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Maine Public is encouraging Vietnam Veterans and anyone affected by the conflict to share their own story on the Vietnam War and correspondence they had during or after the war. Submissions can be written, recorded or videotaped and sent to Maine Public at mystory@mainepublic.org. The stories will be collected and archived here and some may be shared with the greater Maine audience.Watch "Courageous Conversations."Click HERE for support opportunities for veterans in crisis.

Richard Dillenbeck

Although largely unknown to the American public, American Red Cross national staff were assigned to Viet Nam to serve the soldiers, sailors and air personnel stationed there.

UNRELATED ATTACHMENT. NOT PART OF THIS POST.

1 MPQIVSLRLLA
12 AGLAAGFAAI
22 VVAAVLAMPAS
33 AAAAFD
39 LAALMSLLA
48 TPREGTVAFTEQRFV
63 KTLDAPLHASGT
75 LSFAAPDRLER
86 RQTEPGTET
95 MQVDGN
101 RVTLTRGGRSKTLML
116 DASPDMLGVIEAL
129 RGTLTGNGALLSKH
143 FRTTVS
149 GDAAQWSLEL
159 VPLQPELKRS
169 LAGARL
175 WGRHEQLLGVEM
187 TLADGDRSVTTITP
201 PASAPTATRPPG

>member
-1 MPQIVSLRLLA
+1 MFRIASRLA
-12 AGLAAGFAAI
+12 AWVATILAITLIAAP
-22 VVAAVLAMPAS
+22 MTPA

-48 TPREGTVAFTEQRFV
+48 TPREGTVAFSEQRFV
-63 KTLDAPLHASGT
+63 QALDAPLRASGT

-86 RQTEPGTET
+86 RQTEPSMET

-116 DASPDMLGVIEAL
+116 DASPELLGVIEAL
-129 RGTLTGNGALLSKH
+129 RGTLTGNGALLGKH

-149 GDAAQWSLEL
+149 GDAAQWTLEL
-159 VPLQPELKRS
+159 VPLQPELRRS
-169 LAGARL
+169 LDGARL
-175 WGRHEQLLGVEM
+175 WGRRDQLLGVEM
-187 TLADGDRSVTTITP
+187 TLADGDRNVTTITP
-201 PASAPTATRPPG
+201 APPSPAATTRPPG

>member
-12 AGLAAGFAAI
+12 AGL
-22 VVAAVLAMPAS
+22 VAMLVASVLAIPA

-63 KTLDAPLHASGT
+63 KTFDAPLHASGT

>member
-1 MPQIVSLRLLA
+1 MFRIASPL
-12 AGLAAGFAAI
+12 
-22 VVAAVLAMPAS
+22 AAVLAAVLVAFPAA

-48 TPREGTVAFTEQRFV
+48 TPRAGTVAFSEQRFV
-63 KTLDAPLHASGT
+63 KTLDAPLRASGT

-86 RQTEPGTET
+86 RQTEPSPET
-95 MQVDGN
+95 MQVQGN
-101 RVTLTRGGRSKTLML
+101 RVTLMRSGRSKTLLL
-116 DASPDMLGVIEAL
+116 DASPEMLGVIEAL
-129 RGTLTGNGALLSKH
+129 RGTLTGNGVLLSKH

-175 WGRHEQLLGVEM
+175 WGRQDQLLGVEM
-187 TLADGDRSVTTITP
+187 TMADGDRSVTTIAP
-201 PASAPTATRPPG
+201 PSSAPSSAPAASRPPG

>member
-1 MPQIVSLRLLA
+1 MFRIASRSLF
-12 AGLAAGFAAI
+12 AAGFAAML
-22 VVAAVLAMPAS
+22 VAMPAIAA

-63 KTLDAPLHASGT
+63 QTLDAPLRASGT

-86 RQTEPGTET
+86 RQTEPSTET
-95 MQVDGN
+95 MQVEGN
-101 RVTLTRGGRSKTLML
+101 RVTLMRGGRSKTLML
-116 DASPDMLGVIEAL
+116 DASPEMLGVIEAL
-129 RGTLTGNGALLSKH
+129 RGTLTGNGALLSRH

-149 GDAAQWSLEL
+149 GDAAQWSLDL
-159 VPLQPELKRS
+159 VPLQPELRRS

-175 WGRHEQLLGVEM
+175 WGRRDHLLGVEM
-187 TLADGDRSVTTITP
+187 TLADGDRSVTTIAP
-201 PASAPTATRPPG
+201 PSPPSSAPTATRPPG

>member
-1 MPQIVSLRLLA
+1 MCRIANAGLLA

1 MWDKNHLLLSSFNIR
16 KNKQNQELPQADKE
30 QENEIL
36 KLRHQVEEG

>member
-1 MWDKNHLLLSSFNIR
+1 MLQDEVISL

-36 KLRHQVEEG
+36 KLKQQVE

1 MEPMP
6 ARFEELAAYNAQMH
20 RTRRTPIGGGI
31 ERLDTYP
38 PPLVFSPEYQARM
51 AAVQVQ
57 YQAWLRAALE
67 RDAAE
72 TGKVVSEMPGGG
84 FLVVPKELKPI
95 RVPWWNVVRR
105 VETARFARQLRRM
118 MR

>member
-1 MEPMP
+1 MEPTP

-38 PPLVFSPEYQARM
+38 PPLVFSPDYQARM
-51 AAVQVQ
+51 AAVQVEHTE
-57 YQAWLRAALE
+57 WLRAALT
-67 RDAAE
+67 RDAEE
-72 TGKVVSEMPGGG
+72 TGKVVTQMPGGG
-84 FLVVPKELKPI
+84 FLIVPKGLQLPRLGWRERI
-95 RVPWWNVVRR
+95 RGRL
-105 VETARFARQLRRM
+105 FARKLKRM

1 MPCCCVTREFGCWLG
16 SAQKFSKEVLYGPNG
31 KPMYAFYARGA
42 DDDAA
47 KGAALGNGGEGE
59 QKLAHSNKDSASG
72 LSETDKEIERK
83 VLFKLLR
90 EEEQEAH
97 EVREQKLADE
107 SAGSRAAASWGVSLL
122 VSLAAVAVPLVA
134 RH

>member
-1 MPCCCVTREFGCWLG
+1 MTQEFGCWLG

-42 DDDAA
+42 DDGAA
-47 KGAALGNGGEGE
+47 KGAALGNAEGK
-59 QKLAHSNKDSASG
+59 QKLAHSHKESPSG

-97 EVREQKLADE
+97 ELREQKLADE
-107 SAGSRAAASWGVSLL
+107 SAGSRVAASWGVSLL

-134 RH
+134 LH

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Like them, most all members of the Red Cross's Service to the Armed Forces pulled a one year assignment and some did more than one. In addition, hundreds of the so-called “Donut Dollies”, young women fresh out of college also served a year in that country, almost always under unsafe and sometimes harsh conditions. My office was on the northern perimeter of Long Binh and we covered several sub-stations. We were unarmed in accord with Red Cross principles but wore jungle fatigues like everyone else with the Red Cross insignia on our arm rather than a military organizational patch. Five ARC staff were killed in Vietnam during the war and are remembered by those of us who served. I used to occasionally go to Vung Tau down on the coast in my CJ5 Jeep, see the stacked bodies of Viet Con along the roadside and realized we could never “win” the war in the usual sense. But our nation knows how to turn things around and now many former GI’s return to Vietnam for a look at that former battleground, where so many lost their lives, and observe the relationship between two former combatant nations.